Maui offers many chances to live well, Dr. Oz says
TV host addresses Queen Ka‘ahumanu Center audience
KAHULUI — With its abundance of sun, natural beauty and tropical foods, Hawaii could become the first Blue Zone state in the country, celebrity doctor and TV show host Dr. Mehmet Oz said Monday during a visit to Maui.
More than 500 people came to the Queen Ka’ahumanu Center to see Oz, who rose to fame on “The Oprah Winfrey Show” and now stars on his own “The Dr. Oz Show.” Oz spoke about the traits of healthy communities and touched on topics ranging from caffeine to weight loss.
“Everyone deserves a chance to be healthy,” Oz told the crowd. “Seventy percent of how you age is your lifestyle. It’s not your genes.”
The 56-year-old cardiothoracic surgeon is a professor of surgery at Columbia University in New York City and performs 100 heart operations annually, according to his website. He’s authored six New York Times best-sellers, mainly on health, and has won six Daytime Emmy Awards for his talk show.
Oz said he came to Oahu and Maui to film a show on healthy living and to promote a personal health app called Sharecare.
Recently, Hawaii was ranked No. 1 in the Gallup-Healthways Well-Being Index for a record sixth time. The poll was based on 177,000 interviews with adults across all 50 states that measured five elements of well-being: purpose, social, financial, community and physical.
“It means Hawaii is ahead of everyone else, but it also puts an obligation on people who live in Hawaii,” Oz said before Monday’s event. “Because if you can actually show us how to do it better, then the rest of the country can follow the lead.”
Maui, in particular, is in a good position to get healthy. In January, Central Maui was selected as a Blue Zone demonstration site, joining three other locations across the state that are working to emulate the world’s healthiest communities.
The five original Blue Zones — Ikaria, Greece; Loma Linda, Calif.; Sardinia, Italy; Okinawa, Japan; and Nicoya, Costa Rica — have been noted for the longevity and well-being of their residents. Now, demonstration sites like Central Maui are trying to foster the same habits of physical, social and mental health that each of these Blue Zones share.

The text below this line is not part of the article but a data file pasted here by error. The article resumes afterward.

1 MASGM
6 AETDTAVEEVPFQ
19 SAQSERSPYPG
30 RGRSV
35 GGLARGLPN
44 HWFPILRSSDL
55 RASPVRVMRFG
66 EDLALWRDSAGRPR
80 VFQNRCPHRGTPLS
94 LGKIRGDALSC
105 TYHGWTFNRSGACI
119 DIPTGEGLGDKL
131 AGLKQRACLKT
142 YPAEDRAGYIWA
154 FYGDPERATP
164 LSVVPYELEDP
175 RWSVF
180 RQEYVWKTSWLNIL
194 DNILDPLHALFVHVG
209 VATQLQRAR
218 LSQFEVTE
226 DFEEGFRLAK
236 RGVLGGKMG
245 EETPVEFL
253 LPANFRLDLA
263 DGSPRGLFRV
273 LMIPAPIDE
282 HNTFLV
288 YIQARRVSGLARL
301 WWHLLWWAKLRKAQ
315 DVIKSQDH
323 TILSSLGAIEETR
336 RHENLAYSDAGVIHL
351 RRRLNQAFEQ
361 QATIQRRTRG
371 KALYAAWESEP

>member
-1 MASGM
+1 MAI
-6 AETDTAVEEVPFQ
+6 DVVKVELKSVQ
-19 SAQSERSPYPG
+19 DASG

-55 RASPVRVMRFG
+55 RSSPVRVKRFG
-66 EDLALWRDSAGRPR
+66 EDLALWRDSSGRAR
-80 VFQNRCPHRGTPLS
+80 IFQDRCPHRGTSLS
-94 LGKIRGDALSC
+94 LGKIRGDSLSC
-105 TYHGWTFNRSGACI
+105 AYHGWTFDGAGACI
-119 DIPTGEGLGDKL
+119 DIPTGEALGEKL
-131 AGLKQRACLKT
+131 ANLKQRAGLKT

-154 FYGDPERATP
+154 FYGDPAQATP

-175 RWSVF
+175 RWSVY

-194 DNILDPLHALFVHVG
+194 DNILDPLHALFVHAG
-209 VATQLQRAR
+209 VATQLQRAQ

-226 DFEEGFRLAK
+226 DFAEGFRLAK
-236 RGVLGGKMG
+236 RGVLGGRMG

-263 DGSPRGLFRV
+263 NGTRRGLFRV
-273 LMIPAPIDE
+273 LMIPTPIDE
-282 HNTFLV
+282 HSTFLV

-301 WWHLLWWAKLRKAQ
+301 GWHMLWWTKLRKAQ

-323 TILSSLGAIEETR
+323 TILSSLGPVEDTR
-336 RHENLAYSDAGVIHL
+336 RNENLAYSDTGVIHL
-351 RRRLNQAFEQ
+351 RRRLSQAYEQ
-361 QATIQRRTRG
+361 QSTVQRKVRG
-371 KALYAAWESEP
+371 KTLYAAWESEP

In a place like Maui, there are many chances to live well, Oz said. Multi-generational families spend time together. The weather is good for outdoor activities year-round.
“Maui also has a lot of healthy food, and there’s a culture of people who understand what healthy foods are,” Oz said. “You don’t have food deserts on Maui like you do in some parts of the country.”
And, Maui’s natural beauty plays into one of the “Power 9” Blue Zone traits: having a sense of purpose.
“Getting up in the morning and knowing that you want to do something really cool,” Oz said. “In Maui, that’s easy. You just get up and go outside.”
During Monday’s appearance, Oz also answered questions from emails and the crowd. He recommended green tea over coffee; discussed a healthy balance of food, water, sleep and sex; and encouraged people to cut sugar and all “white foods” out of their diets: white flour, white rice, white pasta.
Larry and Judie Wong of Wailuku walked away from the event with big smiles on their faces.
“We watch him all the time,” Judie Wong said. “He provides a lot of useful advice.”
The Wongs brought a copy of Oz’s book, “You: On a Diet,” for him to sign.
“It was the chance of a lifetime,” Judie Wong said.
Alisa Mendez, a junior at Kamehameha Schools Maui, said it was “nice meeting someone that everyone knows.”
“I think it’s amazing how he came here to figure out what’s the cause of (Hawaii’s good health) so he can help other places,” she said.
Oz hasn’t been without his share of controversy. The TV personality has come under fire from other doctors and medical publications that say his advice is unscientific.
“When you disrupt the status quo, people get uncomfortable,” Oz said. “If no one was upset, I wouldn’t be doing anything.”
While on Maui, Oz’s itinerary has included yoga on the beach and a visit to the Maui Tropical Plantation. The surgeon said that he’s been to Maui before and loves “the tranquility.”
Ashley Takitani Leahey, president of the Wailuku Community Association, said she had “pages and pages of volunteers” eager to help with the Blue Zones project after Monday’s event. The project will officially launch in Central Maui this summer. Organizers are hiring four full-time employees who will visit schools, create community programs and help businesses, including grocery stores, encourage healthier shopping. Funding will come from the Hawaii Medical Service Association, which sponsors the Blue Zones project in Hawaii, Takitani Leahey said.
“Maui couldn’t have become a Blue Zone at a better time,” she said. “We have the support we need, and we’re ready to take the healthiness and well-being of Central Maui to the next level. The fact that Dr. Oz came, I think, just totally boosted the Blue Zones project.”
For more information, visit hawaii.bluezonesproject.com or “Blue Zones Project — Central Maui” on Facebook.
* Colleen Uechi can be reached at firstname.lastname@example.org.